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Montgomery Museum of Fine Art

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Month: April 2014

Early Modern

MaxWeber_LibCongress_blogThe painter Max Weber was one of the first American artists to personally experience the art world in Paris in the first decade of the twentieth century, a time of amazing transition in the history of art. In Weber’s case, this experience included meeting and learning from artists like Pablo Picasso, Henri Matisse, Henri Rousseau, and taking tea at the salon hosted by art collectors Gertrude Stein and her brother Leo… in other words he was in the heart of it.

After his return to the U.S. in 1909, Weber created a range of work that was influenced by the Cubists initially, but his style regularly evolved over his forty-year career. The MMFA’s most recent acquisition, using funds bequeathed by Ida Belle Young in 2007, is a painting by Weber created during the 1920s when he had moved to Long Island. (below: View of Roslyn, New York, ca. 1922-1925, oil on canvas) It is a landscape depicting the village of Roslyn on the north shore of Long Island, painted from a vantage point just across a body of water known as the Roslyn Pond. While representational (we can readily see trees, town, and pond), it is also clearly in keeping with the reductive tendencies of Modernism—buildings composed of simple geometric shapes and the rest a symphony of varied brushstrokes in green, blue, rust, and tan. Though he largely left Picasso’s Cubism behind, he maintained a love of the style of the French Post-Impressionist Paul Cézanne, who created monumental landscapes in this same palette and with the same intent: to capture the soul of this peaceful place in paint.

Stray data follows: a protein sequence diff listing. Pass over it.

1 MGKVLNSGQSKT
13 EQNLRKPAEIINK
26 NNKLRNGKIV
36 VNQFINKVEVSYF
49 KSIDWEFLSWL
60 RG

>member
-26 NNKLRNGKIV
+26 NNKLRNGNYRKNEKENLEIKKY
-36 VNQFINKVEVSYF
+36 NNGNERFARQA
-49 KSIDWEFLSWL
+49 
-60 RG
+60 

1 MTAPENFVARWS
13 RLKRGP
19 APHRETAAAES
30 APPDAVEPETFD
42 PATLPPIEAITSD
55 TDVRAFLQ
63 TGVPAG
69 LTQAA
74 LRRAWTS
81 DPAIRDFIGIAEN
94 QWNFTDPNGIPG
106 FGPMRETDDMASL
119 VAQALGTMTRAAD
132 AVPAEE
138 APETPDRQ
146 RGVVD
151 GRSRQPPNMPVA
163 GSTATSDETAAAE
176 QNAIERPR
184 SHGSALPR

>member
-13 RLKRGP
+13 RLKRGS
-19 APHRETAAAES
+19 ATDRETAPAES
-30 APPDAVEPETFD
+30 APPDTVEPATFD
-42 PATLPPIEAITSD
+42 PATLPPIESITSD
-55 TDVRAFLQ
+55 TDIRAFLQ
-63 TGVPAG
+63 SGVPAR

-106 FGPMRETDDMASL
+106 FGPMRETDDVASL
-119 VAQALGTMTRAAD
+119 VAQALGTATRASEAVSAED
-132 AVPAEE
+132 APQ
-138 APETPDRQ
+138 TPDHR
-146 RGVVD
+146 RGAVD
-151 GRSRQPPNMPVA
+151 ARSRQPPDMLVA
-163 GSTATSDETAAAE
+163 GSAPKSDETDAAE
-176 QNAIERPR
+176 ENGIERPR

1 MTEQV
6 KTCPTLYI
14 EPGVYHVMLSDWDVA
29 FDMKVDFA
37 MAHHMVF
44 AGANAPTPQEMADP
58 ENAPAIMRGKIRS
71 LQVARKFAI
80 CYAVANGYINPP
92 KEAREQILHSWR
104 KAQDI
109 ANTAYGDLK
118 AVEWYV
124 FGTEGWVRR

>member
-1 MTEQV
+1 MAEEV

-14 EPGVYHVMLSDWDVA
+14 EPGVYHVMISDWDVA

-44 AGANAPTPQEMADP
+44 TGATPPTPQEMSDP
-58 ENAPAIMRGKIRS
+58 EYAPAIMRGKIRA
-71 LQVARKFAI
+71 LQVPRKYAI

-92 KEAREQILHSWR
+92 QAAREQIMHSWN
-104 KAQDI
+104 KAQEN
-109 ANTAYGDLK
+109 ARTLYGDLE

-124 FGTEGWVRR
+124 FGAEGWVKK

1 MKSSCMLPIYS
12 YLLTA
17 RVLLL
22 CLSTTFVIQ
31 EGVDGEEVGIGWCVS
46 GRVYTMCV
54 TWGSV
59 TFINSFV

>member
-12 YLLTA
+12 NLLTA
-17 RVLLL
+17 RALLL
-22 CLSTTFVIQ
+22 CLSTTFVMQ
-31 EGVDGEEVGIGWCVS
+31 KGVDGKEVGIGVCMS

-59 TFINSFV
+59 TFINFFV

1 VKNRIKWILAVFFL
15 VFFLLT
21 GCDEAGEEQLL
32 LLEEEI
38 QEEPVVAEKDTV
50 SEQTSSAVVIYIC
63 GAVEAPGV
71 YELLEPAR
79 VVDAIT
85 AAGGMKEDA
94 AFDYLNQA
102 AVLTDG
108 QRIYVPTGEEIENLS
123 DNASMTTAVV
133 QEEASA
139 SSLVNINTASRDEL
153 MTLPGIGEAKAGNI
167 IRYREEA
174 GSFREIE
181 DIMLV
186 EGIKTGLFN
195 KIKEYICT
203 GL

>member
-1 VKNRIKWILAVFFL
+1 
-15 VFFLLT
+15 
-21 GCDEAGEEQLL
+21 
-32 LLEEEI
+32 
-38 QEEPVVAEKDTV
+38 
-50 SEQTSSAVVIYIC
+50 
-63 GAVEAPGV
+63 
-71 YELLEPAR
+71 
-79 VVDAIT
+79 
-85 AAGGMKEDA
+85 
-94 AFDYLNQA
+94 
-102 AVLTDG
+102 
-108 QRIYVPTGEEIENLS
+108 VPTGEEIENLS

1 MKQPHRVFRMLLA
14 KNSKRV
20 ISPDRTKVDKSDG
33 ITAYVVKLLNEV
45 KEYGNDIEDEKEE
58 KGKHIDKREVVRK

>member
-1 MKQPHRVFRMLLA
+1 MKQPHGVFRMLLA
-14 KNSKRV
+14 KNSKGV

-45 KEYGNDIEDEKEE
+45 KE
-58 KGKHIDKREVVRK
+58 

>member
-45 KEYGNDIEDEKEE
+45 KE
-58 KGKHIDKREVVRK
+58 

MaxWeber_blogWhen Weber moved to Long Island in 1921 he and his wife left the urban bustle of upper Manhattan for a quieter natural environment where they could raise a family. They purchased a small house about five miles south of Roslyn, and the artist purchased a car (he named it Dinky) so that he could drive the rural roads looking for likely subjects. The Museum’s painting View of Roslyn, New York, is one of a number of works he painted while he lived in this house near Garden City.

Our Museum collection has grown significantly with the additions made using the funds provided by Ida Belle Young’s gift. Most of these works were made in the nineteenth century and have helped to enhance and further shape the core collection of works given by Winton Blount in 1989, and expand the resources our educators use to teach about the development of American art. When the Weber became available, it was immediately clear that this painting was going to play a significant role in our collection—it opens a chapter that takes viewers into twentieth-century art and introduces the modernist approach to art and design that dominated in Europe and America for years to come. It is a much-needed addition to our collection, and we look forward to sharing it with our audiences when it is installed next month.

Arthur D. Chapman, Max Weber, 1914, platinum print, Library of Congress, Prints & Photographs Division, [reproduction number, e.g., LC-USZ62-90145]

Margaret Lynne Ausfeld
Curator of Art

There’s a Story in Here Somewhere…. 

We will be hearing a lot in the next year about Selma, most of it related to the historic events that surrounded “Bloody Sunday” and the Selma to Montgomery March in 1965. Those events put Selma on the map, both nationally and internationally, but the town has been on Alabama’s map for a very, very long time, and what you don’t know about Selma may surprise you. One thing you might not know? There have probably been more creative and literary people in Selma per capita than in any other place in Alabama—maybe the whole South.